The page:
Barefoot Opera bring The Barber of Seville to Shoreham’s Ropetackle

Company founder Jenny Miller
Company founder Jenny Miller

Company founder Jenny Miller directs as Barefoot Opera bring The Barber of Seville to Shoreham’s Ropetackle on Saturday, September 28 at 8pm

With their usual inventive, exuberant ensemble style, they will offer Rossini’s comic masterpiece, Il Barbiere di Seviglia in Italian with English surtitles, fully staged and with the Barefoot Band led by Lesley Anne Sammons.

Figaro the barber is played by Oscar Castellino, who has just completed a full scholarship with the Welsh National Opera Academy and Rozanna Madylus comes promised as a lively, richly-toned Rosina.

Rossini’s music has been compared to “the best champagne”, and it’s in that sentiment that the company invites you to enjoy it.

“We have been going as a company for about 12 years now,” says Jenny. “I set it up, and my intention was to create a training company that would emphasise the value of physical theatre and action and drama and movement in the way that we use our voices.

“People react to opera in different ways, and of course it is glorious to see the whole thing of Covent Garden, but the way we do it is very exciting and very visceral when it is just a few steps about from our audiences.”

Jenny says opera has been “grotesquely” underfunded over the years, and a lot of the mid-scale touring companies have disappeared – which is where the smaller-scale Barefoot Opera comes in: “We have a four man-band. We can reconfigure the score, and it is very transportable. And we try to perform in a way that is fresh and new and invigorating.”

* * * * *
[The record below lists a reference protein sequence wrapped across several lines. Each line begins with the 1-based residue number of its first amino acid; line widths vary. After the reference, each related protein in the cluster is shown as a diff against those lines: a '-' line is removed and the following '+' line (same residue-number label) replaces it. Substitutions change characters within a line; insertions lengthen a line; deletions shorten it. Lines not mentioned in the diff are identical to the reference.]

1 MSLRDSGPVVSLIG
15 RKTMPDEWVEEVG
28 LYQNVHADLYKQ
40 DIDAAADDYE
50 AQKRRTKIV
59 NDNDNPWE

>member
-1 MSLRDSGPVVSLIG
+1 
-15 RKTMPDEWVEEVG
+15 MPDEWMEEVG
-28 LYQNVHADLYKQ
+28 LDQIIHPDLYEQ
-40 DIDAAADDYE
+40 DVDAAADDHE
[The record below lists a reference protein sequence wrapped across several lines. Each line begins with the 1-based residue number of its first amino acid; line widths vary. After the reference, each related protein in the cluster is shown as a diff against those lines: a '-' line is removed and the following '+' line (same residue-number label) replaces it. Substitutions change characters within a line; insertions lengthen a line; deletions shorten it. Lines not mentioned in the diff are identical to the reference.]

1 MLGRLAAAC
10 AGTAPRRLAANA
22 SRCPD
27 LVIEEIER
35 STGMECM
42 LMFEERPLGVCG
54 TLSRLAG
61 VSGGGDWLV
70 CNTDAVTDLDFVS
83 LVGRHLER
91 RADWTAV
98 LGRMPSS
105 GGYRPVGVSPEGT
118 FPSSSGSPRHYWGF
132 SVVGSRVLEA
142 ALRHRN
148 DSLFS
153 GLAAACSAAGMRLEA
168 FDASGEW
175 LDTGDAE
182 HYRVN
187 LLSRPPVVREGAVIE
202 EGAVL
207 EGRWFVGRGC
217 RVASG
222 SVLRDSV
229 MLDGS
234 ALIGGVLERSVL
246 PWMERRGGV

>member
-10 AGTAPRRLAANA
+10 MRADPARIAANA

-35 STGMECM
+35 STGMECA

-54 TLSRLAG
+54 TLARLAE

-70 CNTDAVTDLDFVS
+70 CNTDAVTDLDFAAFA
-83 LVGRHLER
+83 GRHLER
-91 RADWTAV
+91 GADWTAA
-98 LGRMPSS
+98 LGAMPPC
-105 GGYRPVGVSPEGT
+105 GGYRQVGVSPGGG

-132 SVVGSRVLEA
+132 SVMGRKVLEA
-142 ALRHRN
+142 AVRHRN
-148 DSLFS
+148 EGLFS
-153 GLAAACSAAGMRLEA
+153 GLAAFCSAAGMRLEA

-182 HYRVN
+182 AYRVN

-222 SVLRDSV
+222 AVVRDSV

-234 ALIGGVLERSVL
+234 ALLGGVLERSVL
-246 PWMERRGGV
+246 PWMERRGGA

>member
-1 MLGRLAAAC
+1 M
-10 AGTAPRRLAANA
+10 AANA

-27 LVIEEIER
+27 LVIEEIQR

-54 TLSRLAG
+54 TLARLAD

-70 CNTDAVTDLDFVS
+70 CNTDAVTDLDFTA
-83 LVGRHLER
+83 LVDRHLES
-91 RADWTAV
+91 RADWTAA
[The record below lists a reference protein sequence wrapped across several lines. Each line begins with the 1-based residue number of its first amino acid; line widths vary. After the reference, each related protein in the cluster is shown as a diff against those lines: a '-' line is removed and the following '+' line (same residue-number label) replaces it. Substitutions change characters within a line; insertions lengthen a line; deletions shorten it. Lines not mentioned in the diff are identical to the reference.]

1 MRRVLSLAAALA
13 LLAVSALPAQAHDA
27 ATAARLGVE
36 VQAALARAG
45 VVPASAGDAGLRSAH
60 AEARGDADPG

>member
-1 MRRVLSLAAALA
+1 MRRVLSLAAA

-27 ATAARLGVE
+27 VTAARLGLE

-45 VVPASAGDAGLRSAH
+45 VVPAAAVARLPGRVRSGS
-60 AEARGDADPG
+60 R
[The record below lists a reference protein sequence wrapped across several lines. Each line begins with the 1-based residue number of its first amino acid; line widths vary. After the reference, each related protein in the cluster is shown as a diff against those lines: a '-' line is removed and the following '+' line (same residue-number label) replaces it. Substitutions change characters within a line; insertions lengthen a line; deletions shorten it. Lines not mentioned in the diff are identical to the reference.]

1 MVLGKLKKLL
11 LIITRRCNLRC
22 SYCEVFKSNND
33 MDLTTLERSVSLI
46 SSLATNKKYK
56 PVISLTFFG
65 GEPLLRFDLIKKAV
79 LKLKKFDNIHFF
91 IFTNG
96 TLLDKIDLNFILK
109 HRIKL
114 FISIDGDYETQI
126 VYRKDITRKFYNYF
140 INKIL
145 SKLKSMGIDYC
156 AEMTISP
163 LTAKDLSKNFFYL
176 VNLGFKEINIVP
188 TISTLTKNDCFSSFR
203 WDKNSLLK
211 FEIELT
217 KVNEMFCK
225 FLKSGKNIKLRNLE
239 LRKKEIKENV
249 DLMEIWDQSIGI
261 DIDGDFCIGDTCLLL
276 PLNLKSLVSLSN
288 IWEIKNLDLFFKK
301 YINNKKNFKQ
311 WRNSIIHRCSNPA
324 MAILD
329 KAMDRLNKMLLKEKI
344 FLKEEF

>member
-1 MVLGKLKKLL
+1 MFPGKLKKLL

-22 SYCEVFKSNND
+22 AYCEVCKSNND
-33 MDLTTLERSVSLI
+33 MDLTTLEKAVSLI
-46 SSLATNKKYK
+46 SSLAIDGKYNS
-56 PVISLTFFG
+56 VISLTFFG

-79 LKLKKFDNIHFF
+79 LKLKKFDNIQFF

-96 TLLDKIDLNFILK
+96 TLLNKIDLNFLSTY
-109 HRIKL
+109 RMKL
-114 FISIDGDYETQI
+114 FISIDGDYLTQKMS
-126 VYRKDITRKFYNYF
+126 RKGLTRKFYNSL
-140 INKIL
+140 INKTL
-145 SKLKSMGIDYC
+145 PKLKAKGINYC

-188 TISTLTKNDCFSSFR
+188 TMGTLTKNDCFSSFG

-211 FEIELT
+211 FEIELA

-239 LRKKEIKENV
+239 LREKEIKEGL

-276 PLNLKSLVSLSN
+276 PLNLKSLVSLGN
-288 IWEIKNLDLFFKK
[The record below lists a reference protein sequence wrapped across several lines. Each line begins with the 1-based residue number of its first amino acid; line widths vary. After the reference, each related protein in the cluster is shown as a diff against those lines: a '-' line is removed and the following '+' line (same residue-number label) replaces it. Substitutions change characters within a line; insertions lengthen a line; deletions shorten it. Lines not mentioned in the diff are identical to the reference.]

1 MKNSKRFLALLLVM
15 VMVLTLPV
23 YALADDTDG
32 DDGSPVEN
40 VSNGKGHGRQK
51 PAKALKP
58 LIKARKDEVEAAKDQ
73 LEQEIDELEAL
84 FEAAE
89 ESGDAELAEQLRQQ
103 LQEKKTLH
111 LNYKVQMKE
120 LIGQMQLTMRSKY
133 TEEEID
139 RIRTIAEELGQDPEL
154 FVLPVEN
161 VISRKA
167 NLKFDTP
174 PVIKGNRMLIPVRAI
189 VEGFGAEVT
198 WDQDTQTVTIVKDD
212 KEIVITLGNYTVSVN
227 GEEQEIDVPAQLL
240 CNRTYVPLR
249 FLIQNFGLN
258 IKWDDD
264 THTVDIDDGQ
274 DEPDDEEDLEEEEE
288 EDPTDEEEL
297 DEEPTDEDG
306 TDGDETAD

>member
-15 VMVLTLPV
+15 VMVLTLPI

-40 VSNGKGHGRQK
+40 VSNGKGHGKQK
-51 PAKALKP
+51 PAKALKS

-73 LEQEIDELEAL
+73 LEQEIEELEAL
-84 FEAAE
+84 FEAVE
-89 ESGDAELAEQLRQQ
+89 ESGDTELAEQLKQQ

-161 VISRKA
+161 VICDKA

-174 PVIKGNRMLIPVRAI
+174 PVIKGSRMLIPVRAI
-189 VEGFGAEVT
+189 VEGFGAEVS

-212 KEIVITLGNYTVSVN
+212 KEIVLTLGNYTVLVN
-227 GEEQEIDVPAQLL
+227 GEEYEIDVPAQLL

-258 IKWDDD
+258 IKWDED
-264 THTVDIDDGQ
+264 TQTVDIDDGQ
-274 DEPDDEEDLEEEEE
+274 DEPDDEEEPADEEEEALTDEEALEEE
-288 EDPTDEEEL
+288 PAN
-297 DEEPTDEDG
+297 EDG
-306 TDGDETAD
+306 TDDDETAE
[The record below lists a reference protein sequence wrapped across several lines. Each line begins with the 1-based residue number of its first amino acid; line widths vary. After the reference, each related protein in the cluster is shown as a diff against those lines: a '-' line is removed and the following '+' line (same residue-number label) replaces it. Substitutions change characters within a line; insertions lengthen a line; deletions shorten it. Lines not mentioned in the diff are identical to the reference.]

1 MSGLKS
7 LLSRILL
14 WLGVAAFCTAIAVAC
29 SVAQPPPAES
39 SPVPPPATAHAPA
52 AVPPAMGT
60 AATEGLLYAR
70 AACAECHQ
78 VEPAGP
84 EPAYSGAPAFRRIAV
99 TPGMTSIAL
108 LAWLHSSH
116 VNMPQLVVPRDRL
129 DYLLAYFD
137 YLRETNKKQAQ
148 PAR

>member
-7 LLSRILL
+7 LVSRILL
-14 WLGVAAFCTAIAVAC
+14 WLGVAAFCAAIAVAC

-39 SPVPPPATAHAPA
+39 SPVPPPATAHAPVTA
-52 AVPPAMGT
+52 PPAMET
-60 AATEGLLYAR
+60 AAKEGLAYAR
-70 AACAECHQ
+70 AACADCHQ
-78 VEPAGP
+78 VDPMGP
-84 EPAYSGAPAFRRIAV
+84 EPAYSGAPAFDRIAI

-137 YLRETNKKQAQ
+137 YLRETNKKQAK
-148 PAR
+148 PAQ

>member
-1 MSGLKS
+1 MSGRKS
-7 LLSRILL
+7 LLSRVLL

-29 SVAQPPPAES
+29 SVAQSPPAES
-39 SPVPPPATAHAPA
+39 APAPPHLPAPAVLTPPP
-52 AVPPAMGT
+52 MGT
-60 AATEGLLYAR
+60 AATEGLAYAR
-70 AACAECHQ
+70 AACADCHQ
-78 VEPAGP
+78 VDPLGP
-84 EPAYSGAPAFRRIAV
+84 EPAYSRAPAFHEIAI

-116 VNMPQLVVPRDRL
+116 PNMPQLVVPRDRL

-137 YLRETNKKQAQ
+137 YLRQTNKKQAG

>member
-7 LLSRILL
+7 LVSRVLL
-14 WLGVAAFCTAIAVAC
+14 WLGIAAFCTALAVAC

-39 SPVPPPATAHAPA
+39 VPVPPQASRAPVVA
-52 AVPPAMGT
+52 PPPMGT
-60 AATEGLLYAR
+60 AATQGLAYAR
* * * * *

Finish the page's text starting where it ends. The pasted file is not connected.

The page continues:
But Jenny is quick to stress there is absolutely no dumbing down: “We don’t change the music. The music is the music is the music is the music. There was once a company that tried to get a pop singer in. We don’t dumb down in any way and present the singing with the best possible intent. It is just that we want to make it very elastic and very alive.

“Speaking from the inside – I was a professional singer for many years – the way classical singers are taught to sing tends to stultify their movement. They become stiff because of the way they are trained.”

Key to Barefoot Opera is to get away from that. Hence the emphasis on the physical.

“Ask children what opera singing is like and they will say (Jenny makes a warbling sound)… But it shouldn’t be like that. You don’t have to have that horrible fake vibrato. That’s just not a terribly well trained opera singer!”

Partly the problem, Jenny says, is that opera is not as indigenous to this country as it is to, say, Italy. Yes, there are great opera composers in England, but in Italy for instance opera is so much more part of life.

“When I was working in Italy, the fishmonger in the flat below said to me ‘That tenor wasn’t up to much last night!’, and I think that that is the real difference, that connection. But now in this country there are a lot of smaller companies that are wanting to get that excitement and engagement and immediacy of opera.”

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